Innovative project captures beat of the Greek art scene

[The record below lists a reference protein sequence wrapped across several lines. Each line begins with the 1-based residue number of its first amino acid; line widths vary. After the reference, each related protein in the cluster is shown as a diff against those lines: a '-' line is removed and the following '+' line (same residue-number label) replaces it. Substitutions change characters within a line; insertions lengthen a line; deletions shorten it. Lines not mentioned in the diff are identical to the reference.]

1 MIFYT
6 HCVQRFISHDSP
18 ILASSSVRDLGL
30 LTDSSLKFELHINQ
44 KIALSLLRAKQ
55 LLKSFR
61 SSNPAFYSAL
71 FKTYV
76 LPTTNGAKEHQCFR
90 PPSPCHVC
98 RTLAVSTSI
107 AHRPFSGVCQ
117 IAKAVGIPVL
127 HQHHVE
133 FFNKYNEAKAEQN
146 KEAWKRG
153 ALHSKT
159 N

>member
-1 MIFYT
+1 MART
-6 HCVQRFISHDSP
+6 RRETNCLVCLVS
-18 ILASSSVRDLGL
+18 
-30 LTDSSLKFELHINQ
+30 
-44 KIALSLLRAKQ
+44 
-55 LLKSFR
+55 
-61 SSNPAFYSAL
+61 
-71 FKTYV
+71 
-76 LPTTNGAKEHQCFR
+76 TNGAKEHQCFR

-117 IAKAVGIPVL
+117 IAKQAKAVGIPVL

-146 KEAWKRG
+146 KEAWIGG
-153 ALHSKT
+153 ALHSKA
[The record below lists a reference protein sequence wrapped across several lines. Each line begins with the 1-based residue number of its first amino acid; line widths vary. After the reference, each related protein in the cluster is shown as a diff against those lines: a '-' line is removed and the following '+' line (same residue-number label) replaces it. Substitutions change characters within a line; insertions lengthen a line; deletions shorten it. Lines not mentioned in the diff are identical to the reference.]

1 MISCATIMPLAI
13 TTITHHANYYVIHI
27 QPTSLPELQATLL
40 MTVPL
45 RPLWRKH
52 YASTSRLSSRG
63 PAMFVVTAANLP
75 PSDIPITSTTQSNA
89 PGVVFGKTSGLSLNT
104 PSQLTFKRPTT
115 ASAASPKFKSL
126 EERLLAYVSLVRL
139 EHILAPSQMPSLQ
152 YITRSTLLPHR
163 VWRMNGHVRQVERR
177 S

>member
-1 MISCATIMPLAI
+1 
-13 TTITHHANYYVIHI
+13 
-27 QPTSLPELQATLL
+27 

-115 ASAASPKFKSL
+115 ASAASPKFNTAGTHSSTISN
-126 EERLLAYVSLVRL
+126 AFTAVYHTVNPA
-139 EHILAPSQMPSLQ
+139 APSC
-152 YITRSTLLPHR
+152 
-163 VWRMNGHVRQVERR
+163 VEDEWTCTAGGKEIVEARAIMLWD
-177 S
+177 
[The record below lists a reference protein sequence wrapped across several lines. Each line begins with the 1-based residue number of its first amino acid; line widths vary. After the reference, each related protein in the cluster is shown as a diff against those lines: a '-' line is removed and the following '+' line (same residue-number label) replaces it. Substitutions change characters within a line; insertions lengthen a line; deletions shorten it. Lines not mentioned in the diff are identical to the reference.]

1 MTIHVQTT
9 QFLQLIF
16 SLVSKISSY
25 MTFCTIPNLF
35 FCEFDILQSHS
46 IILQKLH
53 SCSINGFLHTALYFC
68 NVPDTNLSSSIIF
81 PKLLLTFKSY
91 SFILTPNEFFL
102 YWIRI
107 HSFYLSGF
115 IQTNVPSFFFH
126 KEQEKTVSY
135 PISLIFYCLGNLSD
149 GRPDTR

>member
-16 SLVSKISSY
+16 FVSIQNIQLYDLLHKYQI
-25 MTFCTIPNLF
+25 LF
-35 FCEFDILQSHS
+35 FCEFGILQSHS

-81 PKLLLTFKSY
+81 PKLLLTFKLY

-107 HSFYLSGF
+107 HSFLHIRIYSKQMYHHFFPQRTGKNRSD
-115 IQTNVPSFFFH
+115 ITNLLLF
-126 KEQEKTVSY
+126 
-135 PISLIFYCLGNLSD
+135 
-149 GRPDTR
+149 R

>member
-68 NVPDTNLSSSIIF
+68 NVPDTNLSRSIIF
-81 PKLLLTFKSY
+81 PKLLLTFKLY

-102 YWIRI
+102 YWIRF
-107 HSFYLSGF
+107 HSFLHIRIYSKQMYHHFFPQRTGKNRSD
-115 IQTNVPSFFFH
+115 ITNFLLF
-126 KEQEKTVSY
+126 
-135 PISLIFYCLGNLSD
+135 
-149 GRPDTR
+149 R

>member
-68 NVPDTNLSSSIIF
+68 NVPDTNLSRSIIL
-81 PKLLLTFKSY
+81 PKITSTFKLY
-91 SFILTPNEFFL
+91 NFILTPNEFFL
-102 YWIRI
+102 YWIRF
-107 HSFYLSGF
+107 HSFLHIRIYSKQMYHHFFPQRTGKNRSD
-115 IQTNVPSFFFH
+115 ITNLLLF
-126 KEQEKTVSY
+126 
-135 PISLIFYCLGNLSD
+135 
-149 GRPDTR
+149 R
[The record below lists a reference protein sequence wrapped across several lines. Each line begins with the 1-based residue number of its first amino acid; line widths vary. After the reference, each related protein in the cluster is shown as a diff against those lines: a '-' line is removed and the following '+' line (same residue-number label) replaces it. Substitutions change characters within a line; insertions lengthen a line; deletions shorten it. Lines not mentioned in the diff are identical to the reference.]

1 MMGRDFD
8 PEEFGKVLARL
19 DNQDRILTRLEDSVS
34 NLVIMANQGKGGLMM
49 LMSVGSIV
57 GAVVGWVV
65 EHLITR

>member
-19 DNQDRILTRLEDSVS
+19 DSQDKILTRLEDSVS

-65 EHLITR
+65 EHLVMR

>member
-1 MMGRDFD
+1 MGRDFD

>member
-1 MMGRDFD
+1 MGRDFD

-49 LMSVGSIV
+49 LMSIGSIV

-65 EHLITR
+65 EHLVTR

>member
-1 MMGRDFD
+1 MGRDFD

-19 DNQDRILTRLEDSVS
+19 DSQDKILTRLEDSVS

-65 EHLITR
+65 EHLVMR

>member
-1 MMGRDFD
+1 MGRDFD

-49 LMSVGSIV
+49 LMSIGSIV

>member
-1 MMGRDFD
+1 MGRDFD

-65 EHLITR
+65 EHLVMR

It had all the spirited energy of youth: the opening of «What Remains is Future,» a sprawling exhibition about the Greek, contemporary art scene, was a lively gathering of hundreds of young people – artists, curators, gallery directors, writers – who are shaping that same emerging and trendy Greek art scene. Set up on the premises of the former Arsakeion School in Patras, the exhibition resonated with the same kind of upbeat energy that prevailed on its opening night. An underlying mood of «back to school» which the venue by itself suggested, enhanced the exhibition’s youthful aspect yet also brought out a slight twinge of nostalgia and triggered some thought on the passage of time, memory and the relationship between the past and the future. Curated by Nadia Argyropoulou, organized by Angeliki Antonopoulou and produced by the Patras Cultural Capital of Europe 2006 organization, «What Remains is Future» (the title is taken from a recent collection by fashion designer Ann Demeulemeester) is a lively, contemporary art project and an interesting curatorial idea. It is probably the first site-specific, large exhibition held thus far that has set out to capture the energy of the emerging art scene and portray what is considered the more trendy, «downtown» profile of contemporary Greek art (for example, painters working in a figurative, more traditional style – though plenty in Greece have not been included). Intended as a «snapshot» of an art scene that is in its making, it is a project that contains the very same liveliness that it seeks to portray: it includes works by more than 60 artists, among them many collaborative projects, as well as discussion groups and fanzines. The exhibition is an open-ended project and feels more like the beginning of a discourse rather than the outcome of it. By including only site-specific works which refer to some aspect of the Arsakeion (the oldest educational institution in Patras and a girls’ academy) and explore issues such as education, institutions, conditioning, or authority, the exhibition has used contemporary art to enliven the cultural and social history of the city, animate a semi-abandoned space and explore the ways in which history and tradition live on into the present. Reciprocity is one of the exhibition’s concepts. Works by a generation of older artists are, for example, included to explore the cross-influences and exchange of ideas between the younger artists in the exhibition (in general they are no older than 30) and the slightly older generation. Everything comes together in a lively, energetic, ongoing, liquid present which is what the exhibition is all about. However, the exhibition is not without some weak spots. Not all the works included are of equal standing and several of them would not work outside this particular context, an effect which may have been intended. The artists of the «older» generation (now in their 40s) have produced some of the exhibition’s best works. An installation by Alexandros Psychoulis – also a member of the music group that performed on the opening night – of a huge desk positioned on the building’s rooftop and tied to the courtyard’s two palm trees suggests the shaky promises of education. Giorgos Gyparakis produced a political work that alluded to the war in Iraq and was based on his research on that country’s civilization. Ilias Papailiakis invited the younger artists (his pupils in drawing) to participate in an interesting group project. Other examples include the fairy-like, yet slightly ominous, drawings of Christiana Soulou and the photographs that Giorgis Gerolimbos has taken of a central square in Patras There was also an impressive, huge installation on the concept of the carnival that Nikos Haralambidis produced in collaboration with younger artists. Also part of the exhibition was a periodical published by the Reading Group. Founded in 2004, the six members of the group advance discourse in contemporary art theory by organizing discussion groups among artists and theoreticians. A creative initiative, Reading Group’s inclusion in «What Remains is Future» enriched the exhibition’s intellectual side and underlined its multi-disciplinary aspect. Plenty of interesting works were also produced by the artists from the younger group. There were wonderful drawings by Irini Miga, an ethereal wall drawing by Eleni Kamma and the stencil floor-drawing by Ioli Sifakaki; they all used draughtsmanship and contained motifs that referred to the city and the story of the host building. Other works included the humorous, yet slightly melancholy, floor sculptures of Costis Velonis or the distorted, chocolate-made school desks by Poka-Yio. Each artist was given a separate classroom in which to show his works, but the exhibition also spilled over in the corridors, the staircases and toilets. Interestingly, some works were split into parts that were presented in different parts of the building. Although the works were too varied to fit into any single description, on the whole, the exhibition had a playful, grunge and upbeat quality about it. It has both the freshness inherent in the endeavors of emerging artists but also their recklessness and their often dubious defiance. One of the questions to ask, however, is: What is it that remains? How do these artists converse with their cultural past? And, how does contemporary Greek art stand in relationship to our Greek heritage, landscape or current pace of life? In the age of globalization and the Internet, is there something that differentiates a Greek artist’s work from the work of an international artist? How does a young, Greek artist position himself in respect to his past and the contemporary, global present? For the past several years, the Greek art scene is striving to become more outward-looking, more in sync with international art and more a part of the global art market. The Greek art world is slowly building ways to allow this to happen and for making the presence of its artists felt. Greece is rapidly changing and so is its art scene. What is new, young and what points toward the future is favored. The actual exhibition stems from that trend. This forward, future-oriented momentum has something liberating and very contemporary about it. On the other hand, the future is based on a past, of «what remains.» A past, that if is passed on with imagination to the younger generation, can provide vital stimulus and create a sense of security. One of the challenges of «What Remains is Future» is that it brings these questions to the forefront. Curator Nadia Argyropoulou has put together an unusual exhibition and an inventive, innovative project very much at the crux of contemporary, Greek reality. At the Old Arsakeion School (35 Maizonos) in Patras, through November 19.